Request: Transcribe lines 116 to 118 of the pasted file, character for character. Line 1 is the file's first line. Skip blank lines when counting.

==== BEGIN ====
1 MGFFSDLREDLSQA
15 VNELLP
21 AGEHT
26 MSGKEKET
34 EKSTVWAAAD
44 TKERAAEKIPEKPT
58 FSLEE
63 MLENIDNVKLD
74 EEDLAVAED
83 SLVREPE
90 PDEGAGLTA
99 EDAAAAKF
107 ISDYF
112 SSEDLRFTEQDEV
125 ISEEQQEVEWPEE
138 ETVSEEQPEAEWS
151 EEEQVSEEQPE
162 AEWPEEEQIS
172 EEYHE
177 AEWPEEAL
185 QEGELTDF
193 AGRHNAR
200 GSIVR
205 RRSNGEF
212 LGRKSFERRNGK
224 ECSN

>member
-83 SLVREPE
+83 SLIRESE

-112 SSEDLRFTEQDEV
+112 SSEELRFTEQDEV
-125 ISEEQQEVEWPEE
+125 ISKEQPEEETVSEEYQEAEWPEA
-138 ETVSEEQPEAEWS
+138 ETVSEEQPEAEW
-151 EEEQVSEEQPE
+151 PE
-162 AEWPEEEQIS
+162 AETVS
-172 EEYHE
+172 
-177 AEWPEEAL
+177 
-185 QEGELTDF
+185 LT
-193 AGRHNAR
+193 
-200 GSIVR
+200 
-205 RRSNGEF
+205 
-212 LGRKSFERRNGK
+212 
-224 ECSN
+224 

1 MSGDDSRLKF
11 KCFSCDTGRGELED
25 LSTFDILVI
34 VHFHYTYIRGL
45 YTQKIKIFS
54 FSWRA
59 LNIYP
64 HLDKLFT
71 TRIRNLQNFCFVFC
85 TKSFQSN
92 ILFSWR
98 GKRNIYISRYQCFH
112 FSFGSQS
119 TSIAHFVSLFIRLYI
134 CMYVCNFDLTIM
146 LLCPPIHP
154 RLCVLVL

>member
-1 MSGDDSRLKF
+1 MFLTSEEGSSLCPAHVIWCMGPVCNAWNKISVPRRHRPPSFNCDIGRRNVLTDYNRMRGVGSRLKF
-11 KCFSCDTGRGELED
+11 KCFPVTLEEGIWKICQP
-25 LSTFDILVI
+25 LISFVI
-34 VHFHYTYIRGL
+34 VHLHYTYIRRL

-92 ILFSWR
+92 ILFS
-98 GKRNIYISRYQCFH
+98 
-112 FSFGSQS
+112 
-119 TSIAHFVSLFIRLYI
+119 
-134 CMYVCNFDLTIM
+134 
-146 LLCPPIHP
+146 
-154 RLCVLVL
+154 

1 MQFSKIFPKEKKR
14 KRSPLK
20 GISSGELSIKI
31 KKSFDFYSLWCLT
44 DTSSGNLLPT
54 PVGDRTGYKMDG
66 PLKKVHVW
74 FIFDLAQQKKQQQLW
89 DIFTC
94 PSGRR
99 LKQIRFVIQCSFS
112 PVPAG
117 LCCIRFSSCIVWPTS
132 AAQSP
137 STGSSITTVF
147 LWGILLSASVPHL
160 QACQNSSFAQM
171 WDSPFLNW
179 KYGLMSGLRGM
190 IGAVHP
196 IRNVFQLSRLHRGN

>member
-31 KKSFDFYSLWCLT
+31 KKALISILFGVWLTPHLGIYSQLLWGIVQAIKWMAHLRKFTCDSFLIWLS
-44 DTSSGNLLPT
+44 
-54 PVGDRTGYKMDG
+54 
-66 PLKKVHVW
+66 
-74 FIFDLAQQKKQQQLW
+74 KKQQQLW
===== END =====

196 IRNVFQLSRLHRGN

>member
-31 KKSFDFYSLWCLT